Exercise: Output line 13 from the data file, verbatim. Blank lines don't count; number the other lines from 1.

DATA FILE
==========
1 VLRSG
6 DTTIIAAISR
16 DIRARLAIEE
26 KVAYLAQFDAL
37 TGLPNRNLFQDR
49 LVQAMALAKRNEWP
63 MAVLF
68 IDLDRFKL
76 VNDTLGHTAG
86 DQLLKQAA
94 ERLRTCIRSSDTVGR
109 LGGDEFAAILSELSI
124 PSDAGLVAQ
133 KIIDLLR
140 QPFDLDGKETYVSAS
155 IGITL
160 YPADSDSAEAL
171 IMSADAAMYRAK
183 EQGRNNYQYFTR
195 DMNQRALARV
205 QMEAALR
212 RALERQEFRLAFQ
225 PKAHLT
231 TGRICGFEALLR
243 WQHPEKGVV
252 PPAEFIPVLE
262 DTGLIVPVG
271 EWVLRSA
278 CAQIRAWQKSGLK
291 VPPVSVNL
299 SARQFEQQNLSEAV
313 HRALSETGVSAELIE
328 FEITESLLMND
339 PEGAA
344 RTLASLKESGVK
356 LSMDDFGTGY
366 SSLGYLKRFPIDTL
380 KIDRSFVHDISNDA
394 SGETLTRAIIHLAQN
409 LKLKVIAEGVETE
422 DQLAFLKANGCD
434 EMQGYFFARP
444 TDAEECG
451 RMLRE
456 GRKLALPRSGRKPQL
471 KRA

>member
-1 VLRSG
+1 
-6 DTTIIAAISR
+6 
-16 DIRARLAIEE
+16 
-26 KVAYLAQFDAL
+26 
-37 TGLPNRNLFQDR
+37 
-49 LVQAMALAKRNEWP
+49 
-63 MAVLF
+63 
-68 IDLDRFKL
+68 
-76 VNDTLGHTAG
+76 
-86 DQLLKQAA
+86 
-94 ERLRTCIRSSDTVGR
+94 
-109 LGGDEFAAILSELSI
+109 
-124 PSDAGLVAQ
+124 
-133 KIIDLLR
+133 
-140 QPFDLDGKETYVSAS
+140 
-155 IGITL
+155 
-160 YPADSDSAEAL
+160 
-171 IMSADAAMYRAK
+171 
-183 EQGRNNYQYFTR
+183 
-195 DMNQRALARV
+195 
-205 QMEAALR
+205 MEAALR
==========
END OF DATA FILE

124 PSDAGLVAQ